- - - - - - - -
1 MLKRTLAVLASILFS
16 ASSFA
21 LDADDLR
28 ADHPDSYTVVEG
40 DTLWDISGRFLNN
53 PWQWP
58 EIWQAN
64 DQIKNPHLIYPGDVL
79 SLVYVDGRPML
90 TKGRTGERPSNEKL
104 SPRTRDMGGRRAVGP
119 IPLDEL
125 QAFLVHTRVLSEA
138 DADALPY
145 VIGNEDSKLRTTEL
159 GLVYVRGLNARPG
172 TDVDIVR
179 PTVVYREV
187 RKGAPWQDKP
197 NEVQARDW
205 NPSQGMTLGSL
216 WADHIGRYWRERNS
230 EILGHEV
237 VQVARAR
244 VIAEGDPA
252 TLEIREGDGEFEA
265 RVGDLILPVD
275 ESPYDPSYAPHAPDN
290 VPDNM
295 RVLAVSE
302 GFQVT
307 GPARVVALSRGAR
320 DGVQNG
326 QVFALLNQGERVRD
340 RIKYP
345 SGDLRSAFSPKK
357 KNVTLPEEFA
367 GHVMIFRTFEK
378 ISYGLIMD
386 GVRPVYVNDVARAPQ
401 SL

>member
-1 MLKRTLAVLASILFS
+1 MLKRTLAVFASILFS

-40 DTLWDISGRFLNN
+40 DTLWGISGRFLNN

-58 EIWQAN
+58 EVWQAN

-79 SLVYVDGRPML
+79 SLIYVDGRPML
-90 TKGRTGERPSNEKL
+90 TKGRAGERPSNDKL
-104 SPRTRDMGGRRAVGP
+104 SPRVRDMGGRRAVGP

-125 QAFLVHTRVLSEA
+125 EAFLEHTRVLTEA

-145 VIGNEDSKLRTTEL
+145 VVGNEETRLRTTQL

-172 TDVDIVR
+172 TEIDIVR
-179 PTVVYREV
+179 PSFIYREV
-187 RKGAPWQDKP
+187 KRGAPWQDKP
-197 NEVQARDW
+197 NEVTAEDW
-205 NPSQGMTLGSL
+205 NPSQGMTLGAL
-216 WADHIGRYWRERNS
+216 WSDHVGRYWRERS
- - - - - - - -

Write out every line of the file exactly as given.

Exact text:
1 MLKRTLAVLASILFS
16 ASSFA
21 LDADDLR
28 ADHPDSYTVVEG
40 DTLWDISGRFLNN
53 PWQWP
58 EIWQAN
64 DQIKNPHLIYPGDVL
79 SLVYVDGRPML
90 TKGRTGERPSNEKL
104 SPRTRDMGGRRAVGP
119 IPLDEL
125 QAFLVHTRVLSEA
138 DADALPY
145 VIGNEDSKLRTTEL
159 GLVYVRGLNARPG
172 TDVDIVR
179 PTVVYREV
187 RKGAPWQDKP
197 NEVQARDW
205 NPSQGMTLGSL
216 WADHIGRYWRERNS
230 EILGHEV
237 VQVARAR
244 VIAEGDPA
252 TLEIREGDGEFEA
265 RVGDLILPVD
275 ESPYDPSYAPHAPDN
290 VPDNM
295 RVLAVSE
302 GFQVT
307 GPARVVALSRGAR
320 DGVQNG
326 QVFALLNQGERVRD
340 RIKYP
345 SGDLRSAFSPKK
357 KNVTLPEEFA
367 GHVMIFRTFEK
378 ISYGLIMD
386 GVRPVYVNDVARAPQ
401 SL

>member
-1 MLKRTLAVLASILFS
+1 MLKRTLAVFASILFS

-40 DTLWDISGRFLNN
+40 DTLWGISGRFLNN

-58 EIWQAN
+58 EVWQAN

-79 SLVYVDGRPML
+79 SLIYVDGRPML
-90 TKGRTGERPSNEKL
+90 TKGRAGERPSNDKL
-104 SPRTRDMGGRRAVGP
+104 SPRVRDMGGRRAVGP

-125 QAFLVHTRVLSEA
+125 EAFLEHTRVLTEA

-145 VIGNEDSKLRTTEL
+145 VVGNEETRLRTTQL

-172 TDVDIVR
+172 TEIDIVR
-179 PTVVYREV
+179 PSFIYREV
-187 RKGAPWQDKP
+187 KRGAPWQDKP
-197 NEVQARDW
+197 NEVTAEDW
-205 NPSQGMTLGSL
+205 NPSQGMTLGAL
-216 WADHIGRYWRERNS
+216 WSDHVGRYWRERS